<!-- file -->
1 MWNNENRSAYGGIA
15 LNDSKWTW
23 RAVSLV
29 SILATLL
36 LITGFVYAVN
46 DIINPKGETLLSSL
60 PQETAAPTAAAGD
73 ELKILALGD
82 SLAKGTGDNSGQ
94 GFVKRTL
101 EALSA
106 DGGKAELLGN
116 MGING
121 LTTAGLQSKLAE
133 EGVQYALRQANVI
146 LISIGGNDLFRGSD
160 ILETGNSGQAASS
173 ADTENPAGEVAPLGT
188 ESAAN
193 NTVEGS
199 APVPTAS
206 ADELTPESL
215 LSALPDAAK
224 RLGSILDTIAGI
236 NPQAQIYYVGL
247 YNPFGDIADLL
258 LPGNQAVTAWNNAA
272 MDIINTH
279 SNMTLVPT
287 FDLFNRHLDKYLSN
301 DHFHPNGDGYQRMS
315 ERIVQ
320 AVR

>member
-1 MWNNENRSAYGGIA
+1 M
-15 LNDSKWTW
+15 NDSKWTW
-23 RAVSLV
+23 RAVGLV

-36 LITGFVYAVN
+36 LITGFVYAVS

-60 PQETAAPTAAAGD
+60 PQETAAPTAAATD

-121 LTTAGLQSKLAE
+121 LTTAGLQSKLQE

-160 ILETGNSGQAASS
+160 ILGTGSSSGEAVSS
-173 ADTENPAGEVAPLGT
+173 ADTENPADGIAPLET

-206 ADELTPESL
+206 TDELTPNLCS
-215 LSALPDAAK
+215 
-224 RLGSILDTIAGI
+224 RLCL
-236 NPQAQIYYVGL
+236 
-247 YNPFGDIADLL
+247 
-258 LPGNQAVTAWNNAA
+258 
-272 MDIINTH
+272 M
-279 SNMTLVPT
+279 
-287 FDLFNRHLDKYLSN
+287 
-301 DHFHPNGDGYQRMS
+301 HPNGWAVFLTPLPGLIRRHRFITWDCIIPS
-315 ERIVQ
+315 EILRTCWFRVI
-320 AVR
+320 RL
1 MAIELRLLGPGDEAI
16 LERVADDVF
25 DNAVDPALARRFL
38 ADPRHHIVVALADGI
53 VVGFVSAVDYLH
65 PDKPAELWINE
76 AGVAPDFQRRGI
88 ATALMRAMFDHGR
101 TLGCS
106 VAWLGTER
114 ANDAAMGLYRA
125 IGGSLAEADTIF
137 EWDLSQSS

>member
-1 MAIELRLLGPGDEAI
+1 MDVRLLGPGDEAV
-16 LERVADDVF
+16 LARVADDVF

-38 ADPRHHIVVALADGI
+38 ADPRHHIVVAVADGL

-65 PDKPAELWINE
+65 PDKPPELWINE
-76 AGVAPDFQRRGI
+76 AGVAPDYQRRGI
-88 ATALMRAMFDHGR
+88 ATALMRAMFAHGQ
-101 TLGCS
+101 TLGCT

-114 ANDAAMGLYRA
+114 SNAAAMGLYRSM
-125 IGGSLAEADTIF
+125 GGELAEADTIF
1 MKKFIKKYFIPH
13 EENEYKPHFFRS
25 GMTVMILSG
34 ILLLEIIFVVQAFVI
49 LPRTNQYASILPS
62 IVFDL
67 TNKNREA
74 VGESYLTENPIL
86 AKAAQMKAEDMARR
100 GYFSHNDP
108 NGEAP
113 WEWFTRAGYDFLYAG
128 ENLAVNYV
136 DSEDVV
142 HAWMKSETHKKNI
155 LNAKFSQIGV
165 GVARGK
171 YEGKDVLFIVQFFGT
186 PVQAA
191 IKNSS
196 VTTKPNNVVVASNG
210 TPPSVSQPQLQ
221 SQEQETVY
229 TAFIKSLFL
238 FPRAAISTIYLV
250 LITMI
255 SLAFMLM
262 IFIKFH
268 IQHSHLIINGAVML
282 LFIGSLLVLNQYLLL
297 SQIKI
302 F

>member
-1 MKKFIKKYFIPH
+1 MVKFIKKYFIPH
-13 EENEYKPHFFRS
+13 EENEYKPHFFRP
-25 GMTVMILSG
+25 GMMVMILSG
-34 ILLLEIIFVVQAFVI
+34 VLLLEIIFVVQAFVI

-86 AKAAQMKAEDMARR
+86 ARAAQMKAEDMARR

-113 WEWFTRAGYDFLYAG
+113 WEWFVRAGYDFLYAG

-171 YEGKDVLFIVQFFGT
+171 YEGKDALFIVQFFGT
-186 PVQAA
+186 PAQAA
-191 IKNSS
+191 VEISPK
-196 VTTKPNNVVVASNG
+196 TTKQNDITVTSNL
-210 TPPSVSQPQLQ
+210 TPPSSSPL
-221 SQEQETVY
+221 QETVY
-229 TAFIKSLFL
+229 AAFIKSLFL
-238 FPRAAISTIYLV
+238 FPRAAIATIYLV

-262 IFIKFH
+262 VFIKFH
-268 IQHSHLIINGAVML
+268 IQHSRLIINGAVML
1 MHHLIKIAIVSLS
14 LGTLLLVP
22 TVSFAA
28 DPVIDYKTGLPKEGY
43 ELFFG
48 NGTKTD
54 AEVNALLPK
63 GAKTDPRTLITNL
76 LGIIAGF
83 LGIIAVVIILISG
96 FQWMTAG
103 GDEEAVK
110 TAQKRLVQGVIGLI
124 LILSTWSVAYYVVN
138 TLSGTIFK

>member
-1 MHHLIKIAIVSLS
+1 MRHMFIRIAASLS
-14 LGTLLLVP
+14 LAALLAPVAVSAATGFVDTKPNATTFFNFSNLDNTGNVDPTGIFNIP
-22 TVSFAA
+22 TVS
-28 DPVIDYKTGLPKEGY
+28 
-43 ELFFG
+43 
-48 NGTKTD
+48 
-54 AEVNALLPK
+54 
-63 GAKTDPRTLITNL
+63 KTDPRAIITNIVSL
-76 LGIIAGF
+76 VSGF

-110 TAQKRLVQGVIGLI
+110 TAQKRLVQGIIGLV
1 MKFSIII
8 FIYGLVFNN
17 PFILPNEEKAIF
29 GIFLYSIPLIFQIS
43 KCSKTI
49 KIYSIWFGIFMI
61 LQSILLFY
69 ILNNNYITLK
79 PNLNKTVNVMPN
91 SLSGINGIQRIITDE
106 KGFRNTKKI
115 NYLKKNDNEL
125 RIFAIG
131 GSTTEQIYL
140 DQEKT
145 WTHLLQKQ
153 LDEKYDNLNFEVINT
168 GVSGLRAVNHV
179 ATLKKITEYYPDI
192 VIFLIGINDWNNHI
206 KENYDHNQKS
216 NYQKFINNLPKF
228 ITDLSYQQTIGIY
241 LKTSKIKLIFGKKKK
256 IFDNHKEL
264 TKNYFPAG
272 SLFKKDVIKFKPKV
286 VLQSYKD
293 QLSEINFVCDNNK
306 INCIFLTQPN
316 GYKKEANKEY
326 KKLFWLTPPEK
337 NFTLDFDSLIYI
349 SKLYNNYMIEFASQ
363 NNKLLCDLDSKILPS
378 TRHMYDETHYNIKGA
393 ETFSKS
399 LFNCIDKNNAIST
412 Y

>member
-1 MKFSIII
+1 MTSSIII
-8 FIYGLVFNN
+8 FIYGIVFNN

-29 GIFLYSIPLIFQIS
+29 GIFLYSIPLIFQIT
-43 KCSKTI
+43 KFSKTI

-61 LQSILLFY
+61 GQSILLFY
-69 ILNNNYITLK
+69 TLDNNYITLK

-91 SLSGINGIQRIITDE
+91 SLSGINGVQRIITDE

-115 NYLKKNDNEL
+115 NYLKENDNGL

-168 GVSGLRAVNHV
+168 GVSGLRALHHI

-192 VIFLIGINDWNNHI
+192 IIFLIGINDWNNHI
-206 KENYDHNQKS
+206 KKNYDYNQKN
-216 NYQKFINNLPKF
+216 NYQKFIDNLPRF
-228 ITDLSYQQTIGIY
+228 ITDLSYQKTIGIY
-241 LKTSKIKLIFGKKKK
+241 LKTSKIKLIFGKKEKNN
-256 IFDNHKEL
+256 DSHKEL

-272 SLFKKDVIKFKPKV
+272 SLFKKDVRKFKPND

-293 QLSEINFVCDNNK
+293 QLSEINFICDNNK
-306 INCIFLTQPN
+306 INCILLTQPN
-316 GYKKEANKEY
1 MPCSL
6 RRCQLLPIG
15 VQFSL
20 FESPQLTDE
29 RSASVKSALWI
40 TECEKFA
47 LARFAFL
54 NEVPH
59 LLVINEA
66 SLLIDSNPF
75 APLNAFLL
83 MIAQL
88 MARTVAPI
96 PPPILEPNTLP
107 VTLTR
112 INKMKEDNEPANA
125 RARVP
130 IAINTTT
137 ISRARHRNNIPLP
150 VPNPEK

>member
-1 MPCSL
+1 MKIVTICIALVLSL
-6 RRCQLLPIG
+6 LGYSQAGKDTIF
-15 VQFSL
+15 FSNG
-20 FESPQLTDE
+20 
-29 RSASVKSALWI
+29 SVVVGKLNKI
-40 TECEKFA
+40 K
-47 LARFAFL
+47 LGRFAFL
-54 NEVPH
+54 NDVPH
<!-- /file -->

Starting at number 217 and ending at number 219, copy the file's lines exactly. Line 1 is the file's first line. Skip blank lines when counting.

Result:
91 SLSGINGIQRIITDE
106 KGFRNTKKI
115 NYLKKNDNEL